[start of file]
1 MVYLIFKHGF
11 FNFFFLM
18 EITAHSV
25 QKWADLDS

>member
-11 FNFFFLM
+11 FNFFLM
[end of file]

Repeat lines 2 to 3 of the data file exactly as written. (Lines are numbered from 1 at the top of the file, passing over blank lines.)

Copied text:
11 FNFFFLM
18 EITAHSV